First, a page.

The Wars of German Unification 1864-1871 (Origins Of Modern Wars) by William Carr and Harry Hearder

Germany 1866-1945 (Oxford History of Modern Europe) by Gordon A. Craig

Restoration, Revolution, Reaction: Economics and Politics in Germany, 1815-1871 by Theodore S. Hamerow

The Franco-Prussian War: The German Invasion of France 1870-1871 by Michael Howard

Imperial Germany 1867-1918: Politics, Culture, and Society in an Authoritarian State (Hodder Arnold Publication) by Wolfgang J. Mommsen

The Wars of German Unification (Modern Wars) by Dennis Showalter

The Struggle for Mastery in Europe: 1848-1918 (Oxford History of Modern Europe) by Alan J. P. Taylor

The Franco-Prussian War: The German Conquest of France in 1870-1871 by Geoffrey Wawro

Imperial Germany

Imperial Germany 1871-1918 by Volker Rolf Berghahn

Austria, Prussia and The Making of Germany: 1806-1871 (Seminar Studies) by John Breuilly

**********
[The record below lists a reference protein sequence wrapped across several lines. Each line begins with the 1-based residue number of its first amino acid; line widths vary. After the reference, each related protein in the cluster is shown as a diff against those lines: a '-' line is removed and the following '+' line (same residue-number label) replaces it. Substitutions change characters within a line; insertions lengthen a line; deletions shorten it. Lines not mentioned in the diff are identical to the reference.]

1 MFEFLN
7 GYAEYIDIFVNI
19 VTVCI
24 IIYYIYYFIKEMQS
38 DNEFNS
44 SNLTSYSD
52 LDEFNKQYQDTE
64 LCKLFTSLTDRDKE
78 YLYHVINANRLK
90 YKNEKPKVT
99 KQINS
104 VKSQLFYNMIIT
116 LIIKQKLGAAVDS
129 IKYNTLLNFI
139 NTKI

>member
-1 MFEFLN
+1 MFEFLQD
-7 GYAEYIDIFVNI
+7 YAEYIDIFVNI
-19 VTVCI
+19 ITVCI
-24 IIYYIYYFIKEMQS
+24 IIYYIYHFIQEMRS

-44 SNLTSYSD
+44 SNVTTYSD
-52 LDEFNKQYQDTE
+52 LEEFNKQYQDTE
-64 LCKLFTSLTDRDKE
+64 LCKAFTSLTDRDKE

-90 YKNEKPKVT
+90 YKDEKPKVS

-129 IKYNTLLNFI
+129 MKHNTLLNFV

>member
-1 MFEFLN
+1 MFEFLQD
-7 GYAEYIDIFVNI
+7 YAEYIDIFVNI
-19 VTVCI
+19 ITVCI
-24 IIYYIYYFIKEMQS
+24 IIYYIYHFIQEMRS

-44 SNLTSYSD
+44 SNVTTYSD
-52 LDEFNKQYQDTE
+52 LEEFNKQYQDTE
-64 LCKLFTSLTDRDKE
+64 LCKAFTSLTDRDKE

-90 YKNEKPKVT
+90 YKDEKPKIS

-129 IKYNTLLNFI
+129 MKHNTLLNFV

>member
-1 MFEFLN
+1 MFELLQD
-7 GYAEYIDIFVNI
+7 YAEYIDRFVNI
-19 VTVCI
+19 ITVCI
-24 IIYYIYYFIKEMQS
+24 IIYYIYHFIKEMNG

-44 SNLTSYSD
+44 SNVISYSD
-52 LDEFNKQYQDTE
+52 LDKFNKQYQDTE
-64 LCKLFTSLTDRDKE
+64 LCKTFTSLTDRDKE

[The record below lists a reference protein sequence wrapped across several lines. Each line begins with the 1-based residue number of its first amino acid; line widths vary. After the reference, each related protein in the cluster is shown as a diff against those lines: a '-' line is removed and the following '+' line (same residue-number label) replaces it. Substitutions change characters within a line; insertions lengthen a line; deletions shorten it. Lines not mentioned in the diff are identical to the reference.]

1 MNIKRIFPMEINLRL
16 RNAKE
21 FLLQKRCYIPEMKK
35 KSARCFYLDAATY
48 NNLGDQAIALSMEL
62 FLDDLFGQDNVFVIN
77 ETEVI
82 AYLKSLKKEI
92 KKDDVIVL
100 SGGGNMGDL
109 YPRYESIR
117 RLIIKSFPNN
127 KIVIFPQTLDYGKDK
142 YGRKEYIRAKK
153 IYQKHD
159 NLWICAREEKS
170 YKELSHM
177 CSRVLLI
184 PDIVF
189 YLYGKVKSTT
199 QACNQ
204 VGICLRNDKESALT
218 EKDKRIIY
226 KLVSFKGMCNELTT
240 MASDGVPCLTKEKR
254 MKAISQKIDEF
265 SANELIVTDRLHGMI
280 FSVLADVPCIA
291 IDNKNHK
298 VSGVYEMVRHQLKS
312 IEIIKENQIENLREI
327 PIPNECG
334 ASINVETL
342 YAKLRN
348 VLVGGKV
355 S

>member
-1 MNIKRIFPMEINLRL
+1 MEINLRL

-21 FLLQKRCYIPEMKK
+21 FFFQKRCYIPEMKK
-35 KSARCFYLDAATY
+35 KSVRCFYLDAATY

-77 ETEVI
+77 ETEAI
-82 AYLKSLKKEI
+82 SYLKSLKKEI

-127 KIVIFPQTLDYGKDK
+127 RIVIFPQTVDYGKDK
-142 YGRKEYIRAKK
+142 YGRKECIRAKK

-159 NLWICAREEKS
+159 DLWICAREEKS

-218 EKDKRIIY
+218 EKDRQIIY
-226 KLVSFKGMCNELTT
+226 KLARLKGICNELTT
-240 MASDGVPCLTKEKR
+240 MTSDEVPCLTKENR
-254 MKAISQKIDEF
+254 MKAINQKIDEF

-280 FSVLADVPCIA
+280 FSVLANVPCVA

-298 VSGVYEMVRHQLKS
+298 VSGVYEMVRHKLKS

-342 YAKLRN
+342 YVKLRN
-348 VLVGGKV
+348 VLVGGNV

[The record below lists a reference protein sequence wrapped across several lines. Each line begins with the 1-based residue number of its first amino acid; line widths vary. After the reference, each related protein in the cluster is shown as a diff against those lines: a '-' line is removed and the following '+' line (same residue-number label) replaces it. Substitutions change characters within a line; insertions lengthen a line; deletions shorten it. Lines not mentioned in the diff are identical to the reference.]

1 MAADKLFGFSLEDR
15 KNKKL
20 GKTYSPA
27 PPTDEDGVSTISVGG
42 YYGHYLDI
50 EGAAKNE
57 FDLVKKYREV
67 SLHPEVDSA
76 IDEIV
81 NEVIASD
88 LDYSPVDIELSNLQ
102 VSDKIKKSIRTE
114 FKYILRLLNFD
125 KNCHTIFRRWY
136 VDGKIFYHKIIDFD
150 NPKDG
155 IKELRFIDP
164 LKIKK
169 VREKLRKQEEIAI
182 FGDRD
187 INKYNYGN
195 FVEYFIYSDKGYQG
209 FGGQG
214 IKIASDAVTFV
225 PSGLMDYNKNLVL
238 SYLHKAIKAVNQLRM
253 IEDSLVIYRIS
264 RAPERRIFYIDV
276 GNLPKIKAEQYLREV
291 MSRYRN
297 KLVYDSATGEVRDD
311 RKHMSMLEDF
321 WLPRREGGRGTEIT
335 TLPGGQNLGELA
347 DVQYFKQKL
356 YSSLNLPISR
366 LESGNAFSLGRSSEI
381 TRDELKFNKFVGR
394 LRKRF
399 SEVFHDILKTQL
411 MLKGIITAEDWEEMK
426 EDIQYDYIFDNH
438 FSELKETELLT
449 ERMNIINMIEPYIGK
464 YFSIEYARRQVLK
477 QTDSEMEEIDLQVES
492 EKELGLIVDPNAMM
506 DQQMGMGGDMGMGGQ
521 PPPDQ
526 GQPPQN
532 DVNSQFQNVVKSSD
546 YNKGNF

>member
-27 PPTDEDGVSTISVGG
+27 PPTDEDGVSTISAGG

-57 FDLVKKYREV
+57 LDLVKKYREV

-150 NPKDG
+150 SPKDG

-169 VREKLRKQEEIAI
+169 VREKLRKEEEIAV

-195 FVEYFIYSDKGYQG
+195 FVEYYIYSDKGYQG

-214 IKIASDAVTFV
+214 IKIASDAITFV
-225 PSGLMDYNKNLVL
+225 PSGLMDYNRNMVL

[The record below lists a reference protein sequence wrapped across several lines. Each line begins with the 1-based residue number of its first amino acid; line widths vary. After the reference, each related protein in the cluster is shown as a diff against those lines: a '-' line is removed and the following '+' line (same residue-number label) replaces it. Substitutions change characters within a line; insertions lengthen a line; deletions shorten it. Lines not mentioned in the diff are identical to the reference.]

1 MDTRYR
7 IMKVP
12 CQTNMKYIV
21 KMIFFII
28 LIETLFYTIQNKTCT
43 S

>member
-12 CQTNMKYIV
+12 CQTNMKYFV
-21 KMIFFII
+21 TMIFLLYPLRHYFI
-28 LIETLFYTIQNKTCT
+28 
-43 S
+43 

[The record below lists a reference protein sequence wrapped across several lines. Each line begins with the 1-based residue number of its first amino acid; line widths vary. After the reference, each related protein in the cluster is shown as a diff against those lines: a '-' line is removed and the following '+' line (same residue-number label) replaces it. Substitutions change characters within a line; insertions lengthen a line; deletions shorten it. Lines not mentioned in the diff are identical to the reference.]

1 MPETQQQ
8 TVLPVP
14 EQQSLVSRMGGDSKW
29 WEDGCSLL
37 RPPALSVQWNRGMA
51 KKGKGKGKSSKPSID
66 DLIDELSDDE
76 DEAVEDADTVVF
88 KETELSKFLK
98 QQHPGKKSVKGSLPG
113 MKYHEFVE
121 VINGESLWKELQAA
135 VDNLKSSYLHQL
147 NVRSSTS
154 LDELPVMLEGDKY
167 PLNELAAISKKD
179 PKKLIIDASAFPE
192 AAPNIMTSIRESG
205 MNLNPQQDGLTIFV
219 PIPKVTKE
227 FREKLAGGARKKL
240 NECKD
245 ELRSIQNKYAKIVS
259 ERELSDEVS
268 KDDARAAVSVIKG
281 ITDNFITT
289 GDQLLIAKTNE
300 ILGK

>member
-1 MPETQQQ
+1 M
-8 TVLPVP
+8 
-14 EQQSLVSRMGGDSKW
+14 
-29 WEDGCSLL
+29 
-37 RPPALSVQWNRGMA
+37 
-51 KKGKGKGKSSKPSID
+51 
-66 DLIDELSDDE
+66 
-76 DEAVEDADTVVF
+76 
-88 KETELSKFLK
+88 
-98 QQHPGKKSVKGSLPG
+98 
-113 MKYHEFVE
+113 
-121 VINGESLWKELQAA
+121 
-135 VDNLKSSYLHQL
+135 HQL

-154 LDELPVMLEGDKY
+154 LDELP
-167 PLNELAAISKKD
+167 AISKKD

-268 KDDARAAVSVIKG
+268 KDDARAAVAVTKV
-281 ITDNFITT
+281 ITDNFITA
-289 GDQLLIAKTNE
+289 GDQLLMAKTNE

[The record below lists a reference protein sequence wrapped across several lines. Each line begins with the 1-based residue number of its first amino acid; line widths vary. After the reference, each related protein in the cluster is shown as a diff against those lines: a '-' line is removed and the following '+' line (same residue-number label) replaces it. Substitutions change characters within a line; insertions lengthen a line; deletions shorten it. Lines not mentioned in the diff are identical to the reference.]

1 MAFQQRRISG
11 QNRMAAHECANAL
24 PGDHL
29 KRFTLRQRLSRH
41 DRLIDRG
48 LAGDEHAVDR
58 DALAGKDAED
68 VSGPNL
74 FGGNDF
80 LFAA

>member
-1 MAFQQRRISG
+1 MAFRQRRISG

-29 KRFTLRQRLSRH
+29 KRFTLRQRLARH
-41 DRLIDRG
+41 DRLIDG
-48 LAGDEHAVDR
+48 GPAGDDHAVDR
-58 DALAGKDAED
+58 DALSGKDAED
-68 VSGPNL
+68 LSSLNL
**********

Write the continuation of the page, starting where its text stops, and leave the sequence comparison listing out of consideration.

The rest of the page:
The Wars of German Unification 1864-1871 (Origins Of Modern Wars) by William Carr and Harry Hearder

Germany 1866-1945 (Oxford History of Modern Europe) by Gordon A. Craig

Bismarck and the German Empire by Erich Eyck

Restoration, Revolution, Reaction: Economics and Politics in Germany, 1815-1871 by Theodore S. Hamerow

The Age of Capital: 1848-1875 by Eric Hobsbawm

The Age of Empire: 1875-1914 by Eric Hobsbawm

Imperial Germany 1867-1918: Politics, Culture, and Society in an Authoritarian State (Hodder Arnold Publication) by Wolfgang J. Mommsen

The Kaiser and his Court: Wilhelm II and the Government of Germany by John C. G. Rohl

The Wars of German Unification (Modern Wars) by Dennis Showalter

The Struggle for Mastery in Europe: 1848-1918 (Oxford History of Modern Europe) by Alan J. P. Taylor

The German Empire, 1871-1918 by Hans-Ulrich Wehler

The Long Nineteenth Century

History of Germany, 1780-1918: The Long Nineteenth Century (Blackwell Classic Histories of Europe) by David Blackbourn